BANGOR, Maine — Gov. Paul LePage toured the Penobscot Job Corps Academy on Friday and spoke to an assembly of students about the importance of staying in school and the problem of domestic violence in the state.
“Domestic violence is a very serious problem in society,” LePage said to a crowd of about 300 at the academy, a postsecondary technical training school on Union Street. “I’m trying to encourage you to do two things: If you’ve never been exposed to it, please don’t. Secondly, if you have been, you need to help me stop it. Because too many people are getting hurt and too many people are dying.”
LePage noted that June is the one-year anniversary of the Lake family murders. Last year, Amy Lake and her two children, Coty and Monica, were killed by her estranged husband, Steven, before he killed himself.
“The governor has been an outspoken advocate in legislation as well as [telling] his own story,” said Mike Jellison, business and community liaison for the academy. “Today’s assembly was about awareness for our young people and how serious domestic violence is and ways to avoid, ways to run from it and ways to prevent it.”
Amanda Cost of Spruce Run, an organization aimed at ending domestic abuse, also spoke during the assembly.
Questions from students in the audience varied from LePage’s experiences with homelessness, jobs he has held, the perks that go with being governor, and if he has thoughts of running for president in the future.
“Me be president? The country couldn’t stand it,” LePage said with a laugh.
LePage also expressed how important education is, especially to himself.
“If you’re thinking of dropping out, you’re making a big, big mistake,” said the governor. “By dropping out, you’re copping out. That’s not going to make anything good happen to you if you cop out. You need to stand [up to] it and fight it.”
He mentioned how his first day of college was the turning point of his life.
“The day I entered college, I knew I would never drop out and I knew that I’d be successful. That’s when I truly believe my life began,” said LePage.
State Sen. Peter Snowe gave LePage his biggest boost, he said.
“He gave me a challenge, he said if you can find a [college] to take you, and I’ll pay for your first year,” LePage said of Snowe, who was married to now-U.S. Sen. Olympia Snowe when he died in a car crash. “So I applied to 50 schools and got rejected by every one until finally, here in Bangor, [I got] an interview [at Husson] and [they] accepted me.”
Aside from lowering taxes and energy costs, one of LePage’s chief goals is to lower Maine’s high school dropout rate, he said.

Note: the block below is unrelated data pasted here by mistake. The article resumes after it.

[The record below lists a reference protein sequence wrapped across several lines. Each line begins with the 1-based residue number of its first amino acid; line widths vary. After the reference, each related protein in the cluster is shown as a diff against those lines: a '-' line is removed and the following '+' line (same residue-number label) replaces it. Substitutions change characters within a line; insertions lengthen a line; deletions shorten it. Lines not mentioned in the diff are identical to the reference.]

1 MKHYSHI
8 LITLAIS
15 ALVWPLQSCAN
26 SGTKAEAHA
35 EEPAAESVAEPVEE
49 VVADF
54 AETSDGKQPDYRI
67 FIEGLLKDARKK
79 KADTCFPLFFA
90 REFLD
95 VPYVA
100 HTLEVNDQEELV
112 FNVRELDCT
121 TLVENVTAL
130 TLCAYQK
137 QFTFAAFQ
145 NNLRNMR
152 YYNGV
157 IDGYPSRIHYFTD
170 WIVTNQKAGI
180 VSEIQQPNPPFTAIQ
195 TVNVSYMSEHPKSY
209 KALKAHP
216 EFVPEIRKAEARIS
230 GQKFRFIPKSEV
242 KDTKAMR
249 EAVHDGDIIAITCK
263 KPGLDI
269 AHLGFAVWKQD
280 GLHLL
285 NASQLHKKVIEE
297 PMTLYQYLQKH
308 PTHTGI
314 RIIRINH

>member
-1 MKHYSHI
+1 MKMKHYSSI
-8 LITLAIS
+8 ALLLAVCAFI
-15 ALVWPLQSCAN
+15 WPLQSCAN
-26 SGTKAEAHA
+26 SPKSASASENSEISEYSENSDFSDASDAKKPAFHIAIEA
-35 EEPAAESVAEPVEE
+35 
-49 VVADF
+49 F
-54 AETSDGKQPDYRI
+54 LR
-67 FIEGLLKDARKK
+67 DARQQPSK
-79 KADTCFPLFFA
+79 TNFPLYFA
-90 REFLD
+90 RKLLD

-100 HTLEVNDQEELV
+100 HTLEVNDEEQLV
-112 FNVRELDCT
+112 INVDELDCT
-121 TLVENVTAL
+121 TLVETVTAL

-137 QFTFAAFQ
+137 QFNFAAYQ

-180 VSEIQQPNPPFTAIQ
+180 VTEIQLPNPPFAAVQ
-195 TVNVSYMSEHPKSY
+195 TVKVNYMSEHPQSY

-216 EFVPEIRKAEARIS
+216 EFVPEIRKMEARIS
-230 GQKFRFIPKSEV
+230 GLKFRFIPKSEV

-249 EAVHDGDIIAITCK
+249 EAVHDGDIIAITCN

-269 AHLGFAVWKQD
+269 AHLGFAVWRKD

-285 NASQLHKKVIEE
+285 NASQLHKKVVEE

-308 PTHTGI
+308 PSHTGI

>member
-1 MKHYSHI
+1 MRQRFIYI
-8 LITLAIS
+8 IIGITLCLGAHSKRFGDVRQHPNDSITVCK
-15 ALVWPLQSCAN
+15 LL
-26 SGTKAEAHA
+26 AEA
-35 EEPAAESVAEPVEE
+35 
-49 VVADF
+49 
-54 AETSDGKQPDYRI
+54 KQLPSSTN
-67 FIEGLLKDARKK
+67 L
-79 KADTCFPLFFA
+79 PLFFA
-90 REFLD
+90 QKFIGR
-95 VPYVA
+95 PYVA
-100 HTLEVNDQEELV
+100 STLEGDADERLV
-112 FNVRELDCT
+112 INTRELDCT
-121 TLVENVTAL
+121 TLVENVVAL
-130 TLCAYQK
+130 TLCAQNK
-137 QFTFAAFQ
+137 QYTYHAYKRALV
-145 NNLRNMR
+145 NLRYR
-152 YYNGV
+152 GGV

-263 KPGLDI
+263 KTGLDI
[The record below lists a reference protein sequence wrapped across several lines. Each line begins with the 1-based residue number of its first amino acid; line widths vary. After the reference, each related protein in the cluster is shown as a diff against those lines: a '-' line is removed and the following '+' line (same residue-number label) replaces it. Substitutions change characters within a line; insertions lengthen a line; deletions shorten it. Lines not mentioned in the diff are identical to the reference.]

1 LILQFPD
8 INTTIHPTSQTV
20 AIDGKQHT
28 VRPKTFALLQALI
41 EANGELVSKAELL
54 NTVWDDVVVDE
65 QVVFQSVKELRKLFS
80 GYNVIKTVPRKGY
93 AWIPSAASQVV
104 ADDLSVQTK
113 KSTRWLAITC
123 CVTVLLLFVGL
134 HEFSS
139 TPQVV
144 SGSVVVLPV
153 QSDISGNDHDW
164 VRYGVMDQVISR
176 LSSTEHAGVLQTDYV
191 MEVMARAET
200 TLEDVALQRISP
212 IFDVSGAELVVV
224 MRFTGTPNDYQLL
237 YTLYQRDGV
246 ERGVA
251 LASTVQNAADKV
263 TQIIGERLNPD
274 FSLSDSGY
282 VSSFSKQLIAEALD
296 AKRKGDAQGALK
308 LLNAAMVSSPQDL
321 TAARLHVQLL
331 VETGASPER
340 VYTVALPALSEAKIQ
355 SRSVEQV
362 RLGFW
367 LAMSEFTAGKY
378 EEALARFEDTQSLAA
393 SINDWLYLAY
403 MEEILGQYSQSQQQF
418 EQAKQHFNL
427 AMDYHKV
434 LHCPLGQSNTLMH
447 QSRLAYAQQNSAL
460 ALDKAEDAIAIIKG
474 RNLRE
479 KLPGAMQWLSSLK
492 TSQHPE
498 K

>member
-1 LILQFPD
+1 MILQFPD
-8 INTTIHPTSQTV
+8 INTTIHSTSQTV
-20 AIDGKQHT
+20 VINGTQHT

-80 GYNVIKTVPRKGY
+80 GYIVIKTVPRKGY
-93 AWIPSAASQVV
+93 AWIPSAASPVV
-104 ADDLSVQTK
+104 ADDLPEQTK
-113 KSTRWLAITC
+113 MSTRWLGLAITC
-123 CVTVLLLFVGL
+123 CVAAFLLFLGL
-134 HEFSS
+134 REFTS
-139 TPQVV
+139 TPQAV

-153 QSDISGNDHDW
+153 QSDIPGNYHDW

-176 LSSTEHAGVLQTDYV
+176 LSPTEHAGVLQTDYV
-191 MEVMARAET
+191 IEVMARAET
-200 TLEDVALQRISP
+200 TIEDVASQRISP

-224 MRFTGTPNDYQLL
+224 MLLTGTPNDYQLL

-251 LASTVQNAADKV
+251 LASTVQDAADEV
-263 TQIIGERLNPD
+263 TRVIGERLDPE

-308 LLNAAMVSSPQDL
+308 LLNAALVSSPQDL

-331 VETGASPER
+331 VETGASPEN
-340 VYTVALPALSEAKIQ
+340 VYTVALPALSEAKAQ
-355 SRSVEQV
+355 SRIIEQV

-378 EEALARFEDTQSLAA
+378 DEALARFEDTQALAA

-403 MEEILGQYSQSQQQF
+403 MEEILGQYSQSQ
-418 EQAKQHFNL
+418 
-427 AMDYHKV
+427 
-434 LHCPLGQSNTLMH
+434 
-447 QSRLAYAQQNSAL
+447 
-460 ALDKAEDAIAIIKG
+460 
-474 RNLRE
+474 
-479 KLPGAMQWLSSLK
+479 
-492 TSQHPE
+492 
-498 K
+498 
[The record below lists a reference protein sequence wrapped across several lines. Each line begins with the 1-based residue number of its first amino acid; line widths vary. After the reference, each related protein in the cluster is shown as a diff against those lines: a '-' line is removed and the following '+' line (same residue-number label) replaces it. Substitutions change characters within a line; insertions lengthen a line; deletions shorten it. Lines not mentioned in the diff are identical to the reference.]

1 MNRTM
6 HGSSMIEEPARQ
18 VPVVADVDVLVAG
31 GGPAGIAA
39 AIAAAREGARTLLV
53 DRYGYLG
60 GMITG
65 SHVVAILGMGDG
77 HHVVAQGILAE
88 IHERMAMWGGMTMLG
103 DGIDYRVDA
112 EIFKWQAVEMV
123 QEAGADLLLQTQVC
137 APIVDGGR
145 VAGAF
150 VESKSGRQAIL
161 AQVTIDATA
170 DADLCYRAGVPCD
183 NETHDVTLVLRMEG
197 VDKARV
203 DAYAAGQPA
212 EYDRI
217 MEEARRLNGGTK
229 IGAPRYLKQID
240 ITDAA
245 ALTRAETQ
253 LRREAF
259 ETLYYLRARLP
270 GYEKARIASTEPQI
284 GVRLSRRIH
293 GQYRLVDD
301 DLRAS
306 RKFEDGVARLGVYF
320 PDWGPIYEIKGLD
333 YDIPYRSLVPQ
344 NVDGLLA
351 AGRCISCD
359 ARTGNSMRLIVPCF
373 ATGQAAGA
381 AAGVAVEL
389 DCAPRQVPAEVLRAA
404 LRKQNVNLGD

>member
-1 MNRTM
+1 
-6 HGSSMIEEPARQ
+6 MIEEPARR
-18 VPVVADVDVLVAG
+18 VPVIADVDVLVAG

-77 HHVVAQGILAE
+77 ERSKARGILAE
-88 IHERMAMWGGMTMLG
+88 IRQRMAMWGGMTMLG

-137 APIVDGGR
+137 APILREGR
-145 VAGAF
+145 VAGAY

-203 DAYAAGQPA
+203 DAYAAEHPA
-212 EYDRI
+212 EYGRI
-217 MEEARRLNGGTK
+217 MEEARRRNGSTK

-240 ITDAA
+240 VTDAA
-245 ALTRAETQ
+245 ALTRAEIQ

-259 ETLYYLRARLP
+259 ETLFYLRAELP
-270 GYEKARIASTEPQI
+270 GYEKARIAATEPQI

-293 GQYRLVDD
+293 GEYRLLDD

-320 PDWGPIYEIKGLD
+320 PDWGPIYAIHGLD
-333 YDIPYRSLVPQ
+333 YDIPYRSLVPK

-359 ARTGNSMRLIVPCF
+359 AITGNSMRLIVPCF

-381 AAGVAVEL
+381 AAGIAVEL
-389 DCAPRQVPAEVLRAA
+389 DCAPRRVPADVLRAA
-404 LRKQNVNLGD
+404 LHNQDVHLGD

“Twenty-one percent of kids in high school drop out [in Maine]. I want to reverse that. I don’t believe any kid or any person should drop out of high school,” he said. “I think we should try to find a way to keep them interested, and that’s not the children’s problem, that’s the educator’s problem. We have to get school more interesting.”
LePage also took three jabs at the press during his 30-minute question-and-answer session. He was asked by a student if he’s happy being the governor.
“As long as I don’t have to speak to the press, I’m in absolute happiness,” he said.
LePage also fielded several questions about jobs he has held over the years. As a kid, he said, his aspiration was to be a truck driver.
“When I ran away from home, the only thing I wanted to do was to … get a license to become a Pepsi-Cola truck driver,” he said. “I never did. I had a ton of different jobs, but I never did get a Class A [driver’s] license.”
Those other jobs he mentioned?
“I had paper routes, I worked in shoe shops, I worked at a meat factory. I used to make McDonald’s hamburger patties. Believe me, if you ever had one of my patties, you wouldn’t eat there,” said LePage, adding that he worked on a Pepsi truck, did house painting, was a bartender and a short-order cook. “The day I graduated from college, I said I’ll never cook again and I haven’t.”
He said his first job was working at a grocery story where he earned 39 cents an hour. After about a year, he got a raise to 49 cents per hour.
“I was so excited. I was one cent away from 50 cents an hour,” he said. “I went to the owner and said, ‘Can I get a one-cent raise?’ He said, ‘You’re not worth it.’”
LePage encouraged the students to set goals and go after them.
“Take advantage of the opportunities you have here. There’s nothing in the world you can’t do if you put your mind to it. It’s that simple,” he said. “You don’t have to be a rocket scientist. Believe me, I’m not the brightest guy on earth.”